Are these surf servers hinting at a new CSGO operation?

Steven Rondina • August 1, 12:25

Surf maps have existed in Counter-Strike: Global Offensive for years now, but Valve has historically ignored this user-made game mode. Until now, possibly.

SteamDB detected a whitelisted server that was running a map named surf_beginner for a short time, with just one player utilizing it. This could mean many different things, and it could have been a mistake or an experiment by Valve, but it’s led to some speculation regarding the possibility of surf maps being made part of official servers in the near future, possibly as part of a new CSGO operation.

Surf maps take advantage of a phenomenon in the Source engine that allows players to glide and accelerate across inclined surfaces. This has primarily been explored in user-made maps in Counter-Strike, Half-Life, and Team Fortress 2, but this mechanic exists in the official versions of these games and is possible to execute in actual defusal games of CSGO.

A map named surf_beginner has existed in CSGO for almost the entire existence of the game. The map is precisely what it sounds like, featuring a basic obstacle course for new surf map players that tasks them with completing increasingly difficult jumps in order to advance to the next level.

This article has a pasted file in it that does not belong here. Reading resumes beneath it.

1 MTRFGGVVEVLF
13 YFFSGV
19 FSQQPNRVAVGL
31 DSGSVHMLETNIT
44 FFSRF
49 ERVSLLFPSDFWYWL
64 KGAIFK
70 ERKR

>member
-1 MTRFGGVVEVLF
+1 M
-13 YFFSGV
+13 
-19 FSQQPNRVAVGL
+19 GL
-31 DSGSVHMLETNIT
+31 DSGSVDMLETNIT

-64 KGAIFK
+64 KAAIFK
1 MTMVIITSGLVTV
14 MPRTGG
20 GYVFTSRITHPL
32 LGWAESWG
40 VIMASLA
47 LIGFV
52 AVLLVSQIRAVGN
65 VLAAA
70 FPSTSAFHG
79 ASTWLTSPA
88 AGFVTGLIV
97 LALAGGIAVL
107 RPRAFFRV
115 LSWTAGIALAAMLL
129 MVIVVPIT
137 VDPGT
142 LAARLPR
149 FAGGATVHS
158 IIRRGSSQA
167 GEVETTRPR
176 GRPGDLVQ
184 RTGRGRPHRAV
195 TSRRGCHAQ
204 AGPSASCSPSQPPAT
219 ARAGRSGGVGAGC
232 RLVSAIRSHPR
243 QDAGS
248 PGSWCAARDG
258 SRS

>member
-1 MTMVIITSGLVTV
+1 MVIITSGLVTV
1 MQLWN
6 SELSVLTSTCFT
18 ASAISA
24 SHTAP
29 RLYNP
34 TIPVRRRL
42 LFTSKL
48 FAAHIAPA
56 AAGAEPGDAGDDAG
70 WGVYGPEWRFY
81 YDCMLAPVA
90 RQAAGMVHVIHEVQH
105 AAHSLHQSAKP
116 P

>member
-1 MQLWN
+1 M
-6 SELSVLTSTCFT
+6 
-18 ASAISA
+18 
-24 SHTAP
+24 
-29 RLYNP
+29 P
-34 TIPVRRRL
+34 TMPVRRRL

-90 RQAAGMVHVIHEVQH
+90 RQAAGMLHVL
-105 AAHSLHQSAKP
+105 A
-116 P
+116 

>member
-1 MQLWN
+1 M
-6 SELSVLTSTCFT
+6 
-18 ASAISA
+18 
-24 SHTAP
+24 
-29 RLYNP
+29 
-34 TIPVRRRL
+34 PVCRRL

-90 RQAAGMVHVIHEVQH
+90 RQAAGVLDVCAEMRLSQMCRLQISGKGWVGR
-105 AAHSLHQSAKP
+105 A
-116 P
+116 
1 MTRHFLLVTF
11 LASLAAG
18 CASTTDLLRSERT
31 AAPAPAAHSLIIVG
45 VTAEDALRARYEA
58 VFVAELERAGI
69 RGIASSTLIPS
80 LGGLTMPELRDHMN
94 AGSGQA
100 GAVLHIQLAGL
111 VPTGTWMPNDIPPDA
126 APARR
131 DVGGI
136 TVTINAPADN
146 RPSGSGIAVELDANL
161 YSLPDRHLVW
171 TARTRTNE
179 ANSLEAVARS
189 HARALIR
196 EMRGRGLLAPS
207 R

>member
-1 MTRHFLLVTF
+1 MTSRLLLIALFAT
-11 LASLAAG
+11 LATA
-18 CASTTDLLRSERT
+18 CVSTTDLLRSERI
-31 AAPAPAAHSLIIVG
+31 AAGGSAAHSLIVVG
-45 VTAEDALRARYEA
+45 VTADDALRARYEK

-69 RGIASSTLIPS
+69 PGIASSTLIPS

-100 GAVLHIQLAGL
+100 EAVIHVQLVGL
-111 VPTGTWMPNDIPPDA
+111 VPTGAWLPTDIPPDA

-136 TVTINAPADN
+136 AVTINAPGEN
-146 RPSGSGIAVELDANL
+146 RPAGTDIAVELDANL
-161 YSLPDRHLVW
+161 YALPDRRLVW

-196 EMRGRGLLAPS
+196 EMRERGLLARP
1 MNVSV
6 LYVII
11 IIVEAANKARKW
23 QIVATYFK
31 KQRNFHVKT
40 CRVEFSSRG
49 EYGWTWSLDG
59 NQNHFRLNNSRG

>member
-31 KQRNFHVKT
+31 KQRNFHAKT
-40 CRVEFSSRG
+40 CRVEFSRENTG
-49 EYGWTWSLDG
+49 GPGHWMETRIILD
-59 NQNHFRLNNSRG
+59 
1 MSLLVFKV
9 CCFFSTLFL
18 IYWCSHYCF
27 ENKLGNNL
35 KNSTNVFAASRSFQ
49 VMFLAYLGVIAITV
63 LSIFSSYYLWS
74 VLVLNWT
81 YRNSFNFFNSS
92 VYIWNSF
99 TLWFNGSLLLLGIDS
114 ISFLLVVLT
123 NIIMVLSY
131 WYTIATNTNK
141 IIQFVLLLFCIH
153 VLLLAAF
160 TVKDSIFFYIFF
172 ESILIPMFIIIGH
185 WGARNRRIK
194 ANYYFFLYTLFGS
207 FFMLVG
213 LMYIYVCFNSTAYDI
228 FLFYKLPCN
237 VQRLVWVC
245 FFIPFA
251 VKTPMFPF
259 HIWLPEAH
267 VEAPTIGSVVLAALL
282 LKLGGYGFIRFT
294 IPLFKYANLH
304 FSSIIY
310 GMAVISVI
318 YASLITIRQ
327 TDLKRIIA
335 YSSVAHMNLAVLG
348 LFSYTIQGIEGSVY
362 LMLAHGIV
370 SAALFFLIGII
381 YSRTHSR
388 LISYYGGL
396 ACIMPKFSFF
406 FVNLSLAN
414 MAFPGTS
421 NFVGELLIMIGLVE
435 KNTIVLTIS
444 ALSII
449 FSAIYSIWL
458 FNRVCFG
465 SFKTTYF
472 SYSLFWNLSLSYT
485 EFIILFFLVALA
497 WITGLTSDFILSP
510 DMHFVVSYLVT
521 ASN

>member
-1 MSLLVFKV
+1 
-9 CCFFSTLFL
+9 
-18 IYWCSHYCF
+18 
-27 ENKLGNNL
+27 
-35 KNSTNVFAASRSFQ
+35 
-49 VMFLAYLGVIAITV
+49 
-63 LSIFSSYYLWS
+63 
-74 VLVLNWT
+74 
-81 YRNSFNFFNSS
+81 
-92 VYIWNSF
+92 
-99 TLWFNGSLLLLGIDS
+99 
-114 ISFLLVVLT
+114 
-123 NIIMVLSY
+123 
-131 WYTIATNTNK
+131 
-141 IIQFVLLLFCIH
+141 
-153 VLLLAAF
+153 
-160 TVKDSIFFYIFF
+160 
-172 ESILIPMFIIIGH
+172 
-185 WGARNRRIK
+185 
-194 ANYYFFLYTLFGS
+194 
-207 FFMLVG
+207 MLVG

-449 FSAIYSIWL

It is unclear if this is the exact map that Valve is using, or if Valve might have made its own surf map with a similar name. Regardless, there are some interesting implications in an apparent surf map appearing on an official Valve server.

Does a surf map on an official server hint at next CSGO operation?

A surf map appearing on something akin to an official server is strange but carries some implications. It’s possible that this was set up as an experiment or done in error, but it could be a test run for a rollout of official surf servers. And if that’s true, it could be a hint that a new operation is coming to CSGO.

A big part of Operation Broken Fang was the introduction of game mode Retakes to official matchmaking. Retakes has existed for years now on community servers, but Valve included a polished version of the game mode that players could grind for stars. Valve could do something similar with surf maps for the next operation, tasking players to clear them in order to earn stars.

Valve would need to experiment with using surf on official servers, though. Official CSGO matchmaking runs on 64-tick servers, unlike esports events and third-party matchmaking services like FACEIT and ESEA that run on 128-tick servers. Surf maps are ideally run between these two marks, and Valve might be wanting to see how things feel on 64-tick servers before committing to this move.

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